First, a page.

Baltimore's Tantalizing 'Tannhauser'
Werner Herzog Lifts The Veil on Wagner
By Philip Kennicott
Using fans and sturdy but very lightweight gauzy fabric, Herzog's staging of Wagner's meditation on sinful sensuality and pure, chaste love, which opened Thursday evening at the Baltimore Opera, seems as if it were airborne, or set on the windy deck of an idealized ship. Acres of material, as sensual and light as something out of a Victoria's Secret catalogue, billow and blow and float in the air, animating an opera in which most of the action is inside the indecisive hero's head.
"Tannhauser" is, in essence, a metaphysical dialogue about what it means to consummate a passion for another person: Is it something between bodies in the bedroom, or something purely spiritual and subject to the laws of virtue? The story, such as it is, follows the course of a medieval singer-poet from the Venusberg, a legendary underground garden of sensual delight, to the real world, where he seeks salvation. This is a thin story line; to expand it dramatically, Wagner uses his music to focus on the character's inner turmoil, his indecision about whether sex or love shall prevail in his life. Wagner uses frequent repetition, both musically and dramatically, to extend the title character's aching desire to resolve his own ambivalence. Save for its music, "Tannhauser" would be an extraordinarily dull and priggish bit of theater.
Yet Herzog's production seems to defy time, making this music drama feel much shorter than its three-hour expanse. His use of blowing veils creates pretty pictures, which, in turn, linger as almost occult and frozen moments of distended time. It solves the problem of the opera--how to make a philosophical issue dramatically interesting--with unique success, and on every level.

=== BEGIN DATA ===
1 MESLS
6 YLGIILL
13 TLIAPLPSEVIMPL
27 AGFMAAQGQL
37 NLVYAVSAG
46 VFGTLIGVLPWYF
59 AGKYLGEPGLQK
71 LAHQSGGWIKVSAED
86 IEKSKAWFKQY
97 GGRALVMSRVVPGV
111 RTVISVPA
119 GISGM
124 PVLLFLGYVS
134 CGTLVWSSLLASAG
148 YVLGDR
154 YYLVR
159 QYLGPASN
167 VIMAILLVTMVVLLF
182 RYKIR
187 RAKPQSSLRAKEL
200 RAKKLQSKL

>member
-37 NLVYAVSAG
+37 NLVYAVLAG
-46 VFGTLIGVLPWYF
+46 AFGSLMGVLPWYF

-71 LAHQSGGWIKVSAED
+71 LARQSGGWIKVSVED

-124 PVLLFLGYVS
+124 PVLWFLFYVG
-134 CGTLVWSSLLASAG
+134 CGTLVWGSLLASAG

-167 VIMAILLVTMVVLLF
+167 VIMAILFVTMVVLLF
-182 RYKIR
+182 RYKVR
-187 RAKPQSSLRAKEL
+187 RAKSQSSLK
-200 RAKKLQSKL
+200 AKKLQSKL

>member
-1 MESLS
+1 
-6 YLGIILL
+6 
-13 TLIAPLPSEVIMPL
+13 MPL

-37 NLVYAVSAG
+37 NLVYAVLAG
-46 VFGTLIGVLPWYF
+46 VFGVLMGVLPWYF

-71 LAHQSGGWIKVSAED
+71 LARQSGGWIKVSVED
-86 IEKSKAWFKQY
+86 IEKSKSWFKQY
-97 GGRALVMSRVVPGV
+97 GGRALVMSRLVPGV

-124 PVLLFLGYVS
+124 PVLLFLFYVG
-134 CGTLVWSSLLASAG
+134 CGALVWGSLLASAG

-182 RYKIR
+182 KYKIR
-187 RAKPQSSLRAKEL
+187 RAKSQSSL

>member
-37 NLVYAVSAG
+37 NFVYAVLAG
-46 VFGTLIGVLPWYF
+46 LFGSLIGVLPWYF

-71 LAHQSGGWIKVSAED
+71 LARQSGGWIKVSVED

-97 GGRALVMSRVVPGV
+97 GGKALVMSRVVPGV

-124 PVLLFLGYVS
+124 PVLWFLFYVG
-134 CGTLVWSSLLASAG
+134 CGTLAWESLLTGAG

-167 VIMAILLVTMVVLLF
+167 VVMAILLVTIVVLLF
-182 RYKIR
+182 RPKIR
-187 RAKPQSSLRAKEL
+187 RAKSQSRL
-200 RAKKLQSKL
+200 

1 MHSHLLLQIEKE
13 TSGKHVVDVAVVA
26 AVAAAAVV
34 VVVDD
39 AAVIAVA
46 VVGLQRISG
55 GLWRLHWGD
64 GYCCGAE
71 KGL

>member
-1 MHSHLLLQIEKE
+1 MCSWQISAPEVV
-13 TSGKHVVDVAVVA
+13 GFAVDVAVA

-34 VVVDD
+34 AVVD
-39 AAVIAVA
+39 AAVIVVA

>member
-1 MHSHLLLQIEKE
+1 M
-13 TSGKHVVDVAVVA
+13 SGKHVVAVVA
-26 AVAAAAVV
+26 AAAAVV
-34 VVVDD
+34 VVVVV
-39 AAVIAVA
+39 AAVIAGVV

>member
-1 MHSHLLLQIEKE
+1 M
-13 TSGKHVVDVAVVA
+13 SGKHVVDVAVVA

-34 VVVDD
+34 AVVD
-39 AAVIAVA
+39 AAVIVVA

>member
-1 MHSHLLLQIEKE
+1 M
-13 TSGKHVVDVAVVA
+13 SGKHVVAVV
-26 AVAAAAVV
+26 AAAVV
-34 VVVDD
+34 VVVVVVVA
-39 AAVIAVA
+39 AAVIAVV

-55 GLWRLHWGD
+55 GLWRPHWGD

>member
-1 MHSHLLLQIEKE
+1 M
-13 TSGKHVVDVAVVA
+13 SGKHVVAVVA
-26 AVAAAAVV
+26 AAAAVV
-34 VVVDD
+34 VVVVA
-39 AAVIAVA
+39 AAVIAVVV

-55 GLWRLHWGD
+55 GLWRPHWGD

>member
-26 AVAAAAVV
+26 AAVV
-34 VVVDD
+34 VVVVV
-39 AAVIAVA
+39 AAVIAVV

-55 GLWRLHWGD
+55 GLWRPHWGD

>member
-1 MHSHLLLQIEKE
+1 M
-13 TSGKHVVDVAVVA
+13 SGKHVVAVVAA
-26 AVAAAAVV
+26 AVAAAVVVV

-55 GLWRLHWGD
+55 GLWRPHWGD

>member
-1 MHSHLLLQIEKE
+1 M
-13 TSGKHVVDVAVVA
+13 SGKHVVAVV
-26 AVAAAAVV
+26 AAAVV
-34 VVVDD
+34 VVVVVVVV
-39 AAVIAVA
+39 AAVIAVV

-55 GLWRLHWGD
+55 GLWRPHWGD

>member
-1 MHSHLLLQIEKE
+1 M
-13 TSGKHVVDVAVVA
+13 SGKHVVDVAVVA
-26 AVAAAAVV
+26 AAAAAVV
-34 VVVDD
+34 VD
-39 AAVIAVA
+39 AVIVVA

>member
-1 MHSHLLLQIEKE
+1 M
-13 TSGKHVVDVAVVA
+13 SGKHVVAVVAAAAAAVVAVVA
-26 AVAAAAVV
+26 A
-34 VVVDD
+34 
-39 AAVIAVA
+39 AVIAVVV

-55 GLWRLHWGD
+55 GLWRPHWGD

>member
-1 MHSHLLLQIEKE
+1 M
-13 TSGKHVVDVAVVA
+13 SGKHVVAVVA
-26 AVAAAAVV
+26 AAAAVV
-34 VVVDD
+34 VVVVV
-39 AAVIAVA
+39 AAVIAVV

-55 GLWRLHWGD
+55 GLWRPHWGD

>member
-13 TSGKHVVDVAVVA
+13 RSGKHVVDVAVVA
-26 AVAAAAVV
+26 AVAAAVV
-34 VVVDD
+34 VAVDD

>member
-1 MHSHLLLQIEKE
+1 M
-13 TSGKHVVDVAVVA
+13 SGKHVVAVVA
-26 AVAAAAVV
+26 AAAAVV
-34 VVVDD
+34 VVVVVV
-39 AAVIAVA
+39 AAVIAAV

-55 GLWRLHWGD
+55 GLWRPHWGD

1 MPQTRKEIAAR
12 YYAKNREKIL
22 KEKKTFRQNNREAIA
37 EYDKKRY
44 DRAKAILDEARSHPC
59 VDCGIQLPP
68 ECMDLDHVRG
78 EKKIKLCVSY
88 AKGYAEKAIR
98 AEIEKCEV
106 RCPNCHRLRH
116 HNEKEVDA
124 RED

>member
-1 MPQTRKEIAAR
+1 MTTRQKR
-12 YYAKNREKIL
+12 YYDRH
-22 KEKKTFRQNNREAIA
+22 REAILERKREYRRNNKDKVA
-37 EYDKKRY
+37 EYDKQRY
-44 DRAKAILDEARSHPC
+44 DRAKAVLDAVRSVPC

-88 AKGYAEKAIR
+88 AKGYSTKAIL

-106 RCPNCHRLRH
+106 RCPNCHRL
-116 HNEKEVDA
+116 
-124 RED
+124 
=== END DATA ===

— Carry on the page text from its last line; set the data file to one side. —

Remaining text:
The veil is a potent metaphor, both for memory and for desire. For memory, the veil suggests the final barrier to actually grasping something from our past; we can recall the home we grew up in, but we can never go back. For desire, it suggests something we want to tear away, full knowing that once it's gone, the magical perfection it was hiding will disappear, too.
Herzog has explored the veil metaphor in his cinematic work, and has clearly meditated long and hard on this fundamental metaphor. He brings his understanding of the dialectic between what is covered and what is revealed to his conception of "Tannhauser."
The opera is easily reduced to an absurdity. Indeed, tenor Jon Fredric West, did so in the company's promotional literature for the show, suggesting that this was a very up-to-date story about a horny kid who can't decide between gadding about and settling down. His reduction isn't wrong but is inadequate to the complexity and richness of Wagner's creation; it does, however, underscore the bizarre workings of Wagner's mind: How could he have conceived of an entire opera on this flimsy premise?